As jgnat distinguishes,

    The media often mistakes high caution with high danger.

    The CDC and WHO are not "media" in that sense.


  • DonnieDarko

    The CDC in america recently exumed some bodies that died of the Spanish flu epidemic of 1918. This particular virus killed about 23 million. Could there be a corollation?

    Also, the doctor who first identified this SARS virus recently died himself of the virus. unlike the flu virus, this virus tends to fill the lungs with fluid. Making it very difficult to breath.

  • Francois

    Yes, I think SARS should be getting far more attention. If it's as dangerous as I think it is, it will.


  • DJ

    I've seen quite a bit of news coverage on it. Most importantly though is not how the news covers it but what the medical community is doing. Today, the CDC (Center for Disease Control) in Atlanta announced that this virus is a corona (sp) virus. Under the microscope it has a crown like all coronas. This however is a new strain. They said that anti viral med's are very successful in treating coronas but they just have to determine the best one for this particular strain.

  • Simon

    Whether it is "the big one" or not, it has still proven one thing:

    We are not really able to defend against something like this any better than we were with Spanish Flu and because of global travel it will travel the globe almost instantly, denying us the time to study it and prepare as it spreads.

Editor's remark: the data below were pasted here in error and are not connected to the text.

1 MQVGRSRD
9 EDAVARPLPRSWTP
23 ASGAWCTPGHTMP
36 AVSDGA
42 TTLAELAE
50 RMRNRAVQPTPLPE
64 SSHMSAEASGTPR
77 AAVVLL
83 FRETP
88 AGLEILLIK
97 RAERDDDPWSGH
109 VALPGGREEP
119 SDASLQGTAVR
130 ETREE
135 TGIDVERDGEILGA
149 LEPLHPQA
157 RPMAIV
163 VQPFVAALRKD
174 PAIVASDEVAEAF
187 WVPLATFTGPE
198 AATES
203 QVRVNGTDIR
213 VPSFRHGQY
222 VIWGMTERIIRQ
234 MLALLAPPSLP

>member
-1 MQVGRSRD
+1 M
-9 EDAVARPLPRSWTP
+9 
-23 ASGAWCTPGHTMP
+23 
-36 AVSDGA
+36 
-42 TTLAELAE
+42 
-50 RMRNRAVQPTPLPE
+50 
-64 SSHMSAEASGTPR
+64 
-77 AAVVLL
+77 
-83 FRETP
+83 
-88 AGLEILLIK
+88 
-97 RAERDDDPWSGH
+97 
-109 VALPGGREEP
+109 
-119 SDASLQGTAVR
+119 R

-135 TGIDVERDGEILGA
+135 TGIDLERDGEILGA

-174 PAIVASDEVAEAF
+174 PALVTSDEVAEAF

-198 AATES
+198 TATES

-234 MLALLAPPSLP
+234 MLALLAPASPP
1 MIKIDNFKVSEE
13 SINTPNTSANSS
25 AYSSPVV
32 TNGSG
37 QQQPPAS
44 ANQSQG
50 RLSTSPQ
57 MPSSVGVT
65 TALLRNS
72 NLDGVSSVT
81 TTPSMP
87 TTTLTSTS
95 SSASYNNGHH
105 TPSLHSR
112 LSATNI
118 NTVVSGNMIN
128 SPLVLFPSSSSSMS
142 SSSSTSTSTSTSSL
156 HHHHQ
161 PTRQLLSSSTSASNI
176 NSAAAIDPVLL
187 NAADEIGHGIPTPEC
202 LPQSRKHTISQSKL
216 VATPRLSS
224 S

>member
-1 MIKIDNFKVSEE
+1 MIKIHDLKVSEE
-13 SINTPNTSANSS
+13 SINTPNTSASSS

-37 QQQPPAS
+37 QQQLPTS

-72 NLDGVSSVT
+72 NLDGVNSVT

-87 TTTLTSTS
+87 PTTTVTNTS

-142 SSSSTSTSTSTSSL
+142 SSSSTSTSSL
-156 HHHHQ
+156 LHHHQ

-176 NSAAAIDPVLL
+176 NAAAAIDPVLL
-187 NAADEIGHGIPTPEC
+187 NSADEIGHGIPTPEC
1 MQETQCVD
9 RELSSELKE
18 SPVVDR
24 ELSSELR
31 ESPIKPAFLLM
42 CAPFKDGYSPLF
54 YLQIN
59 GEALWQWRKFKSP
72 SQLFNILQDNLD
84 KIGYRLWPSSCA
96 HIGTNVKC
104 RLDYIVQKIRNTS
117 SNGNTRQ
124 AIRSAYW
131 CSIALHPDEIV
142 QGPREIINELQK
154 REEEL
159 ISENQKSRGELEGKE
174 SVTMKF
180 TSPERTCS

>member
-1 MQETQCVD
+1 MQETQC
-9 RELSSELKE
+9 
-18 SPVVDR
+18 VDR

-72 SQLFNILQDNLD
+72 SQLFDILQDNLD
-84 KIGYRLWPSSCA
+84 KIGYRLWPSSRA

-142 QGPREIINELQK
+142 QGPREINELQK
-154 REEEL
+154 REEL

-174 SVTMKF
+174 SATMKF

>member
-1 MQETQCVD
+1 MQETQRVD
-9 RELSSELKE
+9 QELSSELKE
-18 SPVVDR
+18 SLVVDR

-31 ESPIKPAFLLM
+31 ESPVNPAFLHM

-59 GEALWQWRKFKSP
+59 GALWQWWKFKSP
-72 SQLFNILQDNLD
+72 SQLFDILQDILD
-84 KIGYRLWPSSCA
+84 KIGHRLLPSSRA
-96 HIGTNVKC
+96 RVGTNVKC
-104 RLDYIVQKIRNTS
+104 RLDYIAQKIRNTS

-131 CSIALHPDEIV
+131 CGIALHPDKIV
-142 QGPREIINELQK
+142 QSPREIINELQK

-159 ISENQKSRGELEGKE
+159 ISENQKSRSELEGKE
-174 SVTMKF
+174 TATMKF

I think the way it is handled and the response to it (quarantining airlines etc...) does give cause for concern - they are obviously taking it seriously.

  • onacruse

    DJ :

    They said that anti viral med's are very successful in treating coronas but they just have to determine the best one for this particular strain.

    According to CDC (4/1 9:30 a.m. EST)(bold added):

    CDC currently recommends that patients with SARS receive the same treatment that would be used for any patient with serious community-acquired atypical pneumonia of unknown cause. Several treatment regimens have been used for patients with SARS, but there is insufficient information at this time to determine if they have had a beneficial effect. Reported therapeutic regimens have included antibiotics to presumptively treat known bacterial agents of atypical pneumonia. Therapy also has included antiviral agents such as oseltamivir or ribavirin. Steroids also have been administered orally or intravenously to patients in combination with ribavirin and other antimicrobials.

    It may well turn out that one of the typical antivirals proves to be highly effective, but the medical jury is still out. This reminds me of Legionaire's disease. These bugs can be so difficult to diagnose, much less treat.


  • DJ

    Come on guys........I'm the weaker vessel remember???? I'm trying not to panic if I see a poor Chinese person tomorrow in the grocery store. Between this and the war and all the other evil in a day, I'm trying to chill..........I just really think that the CDC will get a handle on this, well.......atleast they are working on it. Now, if the news media was supposed to find a cure, we'd be up a river w/o a paddle..........Love, dj